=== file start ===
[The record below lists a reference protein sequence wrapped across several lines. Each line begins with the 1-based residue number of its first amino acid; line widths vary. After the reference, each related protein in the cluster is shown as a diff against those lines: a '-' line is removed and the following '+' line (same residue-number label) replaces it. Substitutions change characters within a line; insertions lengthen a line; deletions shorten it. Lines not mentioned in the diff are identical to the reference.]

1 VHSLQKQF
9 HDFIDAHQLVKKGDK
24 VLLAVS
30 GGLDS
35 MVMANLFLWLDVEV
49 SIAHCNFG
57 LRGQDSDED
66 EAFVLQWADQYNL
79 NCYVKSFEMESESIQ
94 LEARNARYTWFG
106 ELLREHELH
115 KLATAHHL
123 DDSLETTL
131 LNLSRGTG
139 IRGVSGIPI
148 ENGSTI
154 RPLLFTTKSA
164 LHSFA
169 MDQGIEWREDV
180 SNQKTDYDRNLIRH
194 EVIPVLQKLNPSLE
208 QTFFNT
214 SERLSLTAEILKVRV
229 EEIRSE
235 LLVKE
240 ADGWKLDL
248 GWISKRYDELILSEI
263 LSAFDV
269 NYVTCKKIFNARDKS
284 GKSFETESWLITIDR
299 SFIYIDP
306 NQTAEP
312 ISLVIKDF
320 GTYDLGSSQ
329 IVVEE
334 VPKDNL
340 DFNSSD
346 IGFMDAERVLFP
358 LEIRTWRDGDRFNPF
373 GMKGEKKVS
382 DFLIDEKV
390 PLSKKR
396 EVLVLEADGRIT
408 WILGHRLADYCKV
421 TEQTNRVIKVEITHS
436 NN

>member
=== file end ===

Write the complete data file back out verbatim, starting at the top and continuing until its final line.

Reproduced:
[The record below lists a reference protein sequence wrapped across several lines. Each line begins with the 1-based residue number of its first amino acid; line widths vary. After the reference, each related protein in the cluster is shown as a diff against those lines: a '-' line is removed and the following '+' line (same residue-number label) replaces it. Substitutions change characters within a line; insertions lengthen a line; deletions shorten it. Lines not mentioned in the diff are identical to the reference.]

1 VHSLQKQF
9 HDFIDAHQLVKKGDK
24 VLLAVS
30 GGLDS
35 MVMANLFLWLDVEV
49 SIAHCNFG
57 LRGQDSDED
66 EAFVLQWADQYNL
79 NCYVKSFEMESESIQ
94 LEARNARYTWFG
106 ELLREHELH
115 KLATAHHL
123 DDSLETTL
131 LNLSRGTG
139 IRGVSGIPI
148 ENGSTI
154 RPLLFTTKSA
164 LHSFA
169 MDQGIEWREDV
180 SNQKTDYDRNLIRH
194 EVIPVLQKLNPSLE
208 QTFFNT
214 SERLSLTAEILKVRV
229 EEIRSE
235 LLVKE
240 ADGWKLDL
248 GWISKRYDELILSEI
263 LSAFDV
269 NYVTCKKIFNARDKS
284 GKSFETESWLITIDR
299 SFIYIDP
306 NQTAEP
312 ISLVIKDF
320 GTYDLGSSQ
329 IVVEE
334 VPKDNL
340 DFNSSD
346 IGFMDAERVLFP
358 LEIRTWRDGDRFNPF
373 GMKGEKKVS
382 DFLIDEKV
390 PLSKKR
396 EVLVLEADGRIT
408 WILGHRLADYCKV
421 TEQTNRVIKVEITHS
436 NN

>member